Deal With Individual Issues


There are for me two broad ways of dealing with a management issue in your team. Most places I’ve worked have operated on the basis of removing management overhead by the use of global policies that apply to all to deal with problems. The other option is to deal with individuals as individuals and manage the situation, rather than set new restrictive policies.

Generally in the tech/digital industry you should be able to operate on the basis that you have a professional team of adults who should be treated as such. I tend towards the opinion that we should worry about quantity and quality of output and not concern ourselves with how and when that output is generated. Enable people to work in the way that is most effective for them and you’ll get the best output. Encourage a hybrid, flexible working model and so long as the job is done everything is ok.

We should not need to be concerned with what time someone got to work, where work is, and if they worked that time back later in the week, the same day or never. It should generally be “what we lose on the swings, we gain on the roundabouts”. People’s level of attention, their ability to focus on delivering quality work will wax and wane with so many different things, allowing them to work when they can work their best will net a much better level of productivity, engagement, commitment and mutual respect than clock watching their comings and goings.

As an example.

But I apply that same thought process to most things. Internet access should not be monitored and controlled, if someone needs to hop on and order that thing/sort that thing out for their personal life when they get a moment at work, that’s no big deal. I’m sure there’ll be a time they’ve been in early, left late, stopped for a meeting, had some work thoughts in their “own time”.

So long as the job is getting done and done well, it doesn’t matter. This of course requires managers to have a view as to how much work is expected and the quality of that work, but if the manager doesn’t have that view - they’re probably not able to manage that work.

I like to have an “etiquette” in the office for this, rather than a set of policies and rules. The etiquette can be mutually agreed in the teams and across the teams, it allows us all to work together to provide as much flexibility as we can have while not holding each other back. Making sure each other’s working hour preferences are known and shared, as well as locations, so we know we have times we can link up, meet in person or virtually and enable communications. Agreements around focus time, you’re offline, notifications etc off, but a phone call is the thing that breaks in but only in an emergency.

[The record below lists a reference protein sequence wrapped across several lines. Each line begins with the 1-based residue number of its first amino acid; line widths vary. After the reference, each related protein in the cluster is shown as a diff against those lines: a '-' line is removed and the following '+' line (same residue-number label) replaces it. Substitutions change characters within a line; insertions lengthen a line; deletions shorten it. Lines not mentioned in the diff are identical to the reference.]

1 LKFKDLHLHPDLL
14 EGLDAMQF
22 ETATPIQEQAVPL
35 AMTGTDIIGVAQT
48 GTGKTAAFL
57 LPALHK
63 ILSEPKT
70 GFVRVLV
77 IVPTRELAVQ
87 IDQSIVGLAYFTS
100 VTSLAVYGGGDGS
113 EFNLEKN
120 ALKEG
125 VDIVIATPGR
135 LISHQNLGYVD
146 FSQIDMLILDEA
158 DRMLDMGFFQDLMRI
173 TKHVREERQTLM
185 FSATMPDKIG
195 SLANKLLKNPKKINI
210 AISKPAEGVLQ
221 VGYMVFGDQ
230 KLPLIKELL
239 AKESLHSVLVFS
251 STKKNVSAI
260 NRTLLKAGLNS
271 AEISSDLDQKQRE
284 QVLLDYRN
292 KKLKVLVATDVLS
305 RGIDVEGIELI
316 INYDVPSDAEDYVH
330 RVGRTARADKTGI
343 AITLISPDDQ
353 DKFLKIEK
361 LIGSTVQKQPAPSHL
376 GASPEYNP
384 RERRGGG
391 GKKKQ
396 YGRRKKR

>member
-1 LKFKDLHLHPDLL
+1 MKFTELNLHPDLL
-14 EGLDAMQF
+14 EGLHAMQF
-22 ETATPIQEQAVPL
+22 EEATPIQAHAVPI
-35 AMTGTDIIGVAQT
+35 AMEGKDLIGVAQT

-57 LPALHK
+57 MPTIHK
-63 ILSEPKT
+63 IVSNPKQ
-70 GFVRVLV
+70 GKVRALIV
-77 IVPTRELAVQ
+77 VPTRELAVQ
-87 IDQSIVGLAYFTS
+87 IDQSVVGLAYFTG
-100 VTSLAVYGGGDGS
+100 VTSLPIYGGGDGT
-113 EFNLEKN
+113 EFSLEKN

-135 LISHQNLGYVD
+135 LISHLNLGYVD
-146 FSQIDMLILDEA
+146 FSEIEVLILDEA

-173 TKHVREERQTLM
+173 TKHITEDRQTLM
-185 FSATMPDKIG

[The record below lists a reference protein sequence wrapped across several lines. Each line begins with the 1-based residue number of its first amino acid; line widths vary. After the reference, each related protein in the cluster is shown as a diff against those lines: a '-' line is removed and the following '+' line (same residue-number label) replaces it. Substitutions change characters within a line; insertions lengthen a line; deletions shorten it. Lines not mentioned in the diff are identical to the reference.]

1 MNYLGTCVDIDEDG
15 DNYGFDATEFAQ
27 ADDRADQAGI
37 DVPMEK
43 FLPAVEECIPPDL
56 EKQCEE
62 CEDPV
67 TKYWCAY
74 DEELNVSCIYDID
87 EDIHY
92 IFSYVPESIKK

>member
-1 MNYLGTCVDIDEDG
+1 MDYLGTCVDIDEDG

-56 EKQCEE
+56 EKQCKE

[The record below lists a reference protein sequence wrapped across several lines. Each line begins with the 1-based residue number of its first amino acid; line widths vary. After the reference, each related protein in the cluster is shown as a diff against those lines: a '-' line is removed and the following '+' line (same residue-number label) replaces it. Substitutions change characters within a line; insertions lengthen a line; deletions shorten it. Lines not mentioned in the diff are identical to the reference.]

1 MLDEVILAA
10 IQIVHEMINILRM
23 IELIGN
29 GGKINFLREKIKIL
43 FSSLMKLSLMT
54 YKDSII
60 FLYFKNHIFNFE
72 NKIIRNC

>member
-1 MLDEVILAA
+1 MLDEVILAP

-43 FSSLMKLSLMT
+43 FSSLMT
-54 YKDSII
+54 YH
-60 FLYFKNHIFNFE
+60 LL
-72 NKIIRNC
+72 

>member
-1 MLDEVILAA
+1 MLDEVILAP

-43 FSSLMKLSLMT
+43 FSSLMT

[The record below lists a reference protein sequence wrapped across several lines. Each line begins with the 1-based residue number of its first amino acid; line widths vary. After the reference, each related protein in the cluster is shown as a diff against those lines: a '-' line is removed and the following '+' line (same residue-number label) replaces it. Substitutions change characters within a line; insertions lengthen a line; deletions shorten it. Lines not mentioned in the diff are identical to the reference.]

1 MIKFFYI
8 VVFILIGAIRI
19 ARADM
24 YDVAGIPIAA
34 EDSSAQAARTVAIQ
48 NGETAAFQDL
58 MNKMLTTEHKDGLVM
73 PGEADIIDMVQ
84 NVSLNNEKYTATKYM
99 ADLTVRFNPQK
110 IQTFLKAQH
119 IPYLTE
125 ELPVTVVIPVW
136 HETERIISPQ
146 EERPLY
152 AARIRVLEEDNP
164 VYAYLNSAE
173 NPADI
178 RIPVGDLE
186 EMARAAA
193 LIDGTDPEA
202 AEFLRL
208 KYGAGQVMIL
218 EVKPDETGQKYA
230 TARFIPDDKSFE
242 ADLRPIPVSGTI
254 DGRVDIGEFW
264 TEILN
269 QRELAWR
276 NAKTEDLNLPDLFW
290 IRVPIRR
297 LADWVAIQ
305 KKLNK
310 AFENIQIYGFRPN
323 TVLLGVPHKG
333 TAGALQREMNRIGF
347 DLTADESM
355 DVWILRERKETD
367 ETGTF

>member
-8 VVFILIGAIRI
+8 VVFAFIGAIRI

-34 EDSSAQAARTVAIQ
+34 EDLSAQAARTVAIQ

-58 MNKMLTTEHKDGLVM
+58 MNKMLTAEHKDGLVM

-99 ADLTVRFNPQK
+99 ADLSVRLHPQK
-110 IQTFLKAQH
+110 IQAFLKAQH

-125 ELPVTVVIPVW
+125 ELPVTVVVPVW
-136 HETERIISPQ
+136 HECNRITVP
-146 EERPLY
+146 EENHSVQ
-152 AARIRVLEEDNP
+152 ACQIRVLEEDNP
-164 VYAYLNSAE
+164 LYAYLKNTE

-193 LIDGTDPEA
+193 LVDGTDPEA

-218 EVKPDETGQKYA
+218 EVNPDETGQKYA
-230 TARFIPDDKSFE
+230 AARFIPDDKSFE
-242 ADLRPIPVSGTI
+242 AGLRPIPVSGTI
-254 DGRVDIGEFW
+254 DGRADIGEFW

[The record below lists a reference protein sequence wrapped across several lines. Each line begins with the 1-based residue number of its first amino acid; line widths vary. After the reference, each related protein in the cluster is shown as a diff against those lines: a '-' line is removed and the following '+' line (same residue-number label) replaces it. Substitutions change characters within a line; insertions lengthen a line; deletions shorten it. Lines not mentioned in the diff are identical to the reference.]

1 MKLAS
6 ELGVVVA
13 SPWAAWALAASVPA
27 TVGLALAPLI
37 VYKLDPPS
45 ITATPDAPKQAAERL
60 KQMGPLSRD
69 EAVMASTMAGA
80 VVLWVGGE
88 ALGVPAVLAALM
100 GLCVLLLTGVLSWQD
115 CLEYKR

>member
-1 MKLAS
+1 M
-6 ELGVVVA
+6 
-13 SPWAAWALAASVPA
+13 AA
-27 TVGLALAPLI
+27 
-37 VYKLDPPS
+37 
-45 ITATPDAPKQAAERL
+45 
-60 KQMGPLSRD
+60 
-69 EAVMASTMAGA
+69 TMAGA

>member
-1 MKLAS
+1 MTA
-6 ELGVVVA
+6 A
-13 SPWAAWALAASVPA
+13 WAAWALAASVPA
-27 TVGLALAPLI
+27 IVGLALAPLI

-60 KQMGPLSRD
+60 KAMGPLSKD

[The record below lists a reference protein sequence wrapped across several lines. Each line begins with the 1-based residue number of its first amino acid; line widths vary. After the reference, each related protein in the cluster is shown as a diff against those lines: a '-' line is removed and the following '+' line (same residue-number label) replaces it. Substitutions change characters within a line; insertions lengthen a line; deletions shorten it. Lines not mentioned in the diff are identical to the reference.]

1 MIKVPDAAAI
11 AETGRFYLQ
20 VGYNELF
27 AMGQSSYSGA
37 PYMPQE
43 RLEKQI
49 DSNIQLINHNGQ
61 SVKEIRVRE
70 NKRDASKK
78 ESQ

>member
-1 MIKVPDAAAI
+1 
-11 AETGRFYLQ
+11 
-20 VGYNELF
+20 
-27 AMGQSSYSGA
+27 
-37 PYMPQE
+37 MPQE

This seems to mostly work really well, if something isn’t working, we’ll discuss what’s not working and how we can try something new to fix that problem. But it’s not a rule or a policy that gets you in an HR meeting. It’s a shared agreement as to how we can make work work for all of us.

My Golden Rule that I share with the team is “Don’t Take The Piss”. It’s fairly self explanatory. I also ask people to tell me if they feel someone is taking the piss. It’s important the team feel that everyone is pulling their weight and doing their share. It’s important that they speak to me, or someone, if they feel that’s not the case. Because we could be unaware. That happens, when it does we need to know and take action. But it could be that there is a reason why it looks like that person is taking the piss - short term agreement for a personal reason/issue/concern. Anyone who thinks someone else is taking the piss, when they’re not, needs to know enough to be happy that the other person isn’t. For obvious reasons of personal motivation and team morale.

When I find that someone appears to be not doing their job, we have to sit down and reflect on the possible reasons why. They could have personal issues, they could lack the right support/enablement at work to do it. There could be a wide range of reasons. I prefer to take the approach of at first sitting down with that person in a 1-2-1 and asking the right coaching questions to try and pick in on what’s wrong.

Mostly, I’ve found this works and I’ll rapidly find out there is an issue with the individual volunteering this and mostly being glad of the chance to address it. We then look to see what we can do to help, address the issue, support the individual or manage the impact.

Rarely, I’ve found individuals who need to be told I’ve seen an issue, what the issue is and what the impact is. Mostly in this case, again, they’re glad we’re dealing with it constructively and we’ll put a way forward in place.

Sadly, on a handful of occasions there’s been an individual who we can’t course-correct. Generally, here is where we lose significant management time to tracking Personal Improvement Plans, managing inadequate performance takes time away from multiple people. Behind the scenes, there will be HR meetings, discussions in management meetings. Work put in place to track and evidence behaviour. All time that is taken away from supporting the wider team and business to deal with a single individual.

It can be a high price to pay, but the alternative is to put bigger clearer policies in place with enforcement. Treating the whole team as irresponsible based on the actions of an individual. This affects morale, productivity, engagement and respect from a wider team. So for me, the choice is clear - deal with the individual issues as individual issues. Enable your management team to deo that effectively. Support them with having difficult conversations, shouldering the responsibility of actioning.

Otherwise, further down the line, you’re in the position of explaining to the team that the reason they can’t have nice things, is one time, an idiot let the side down.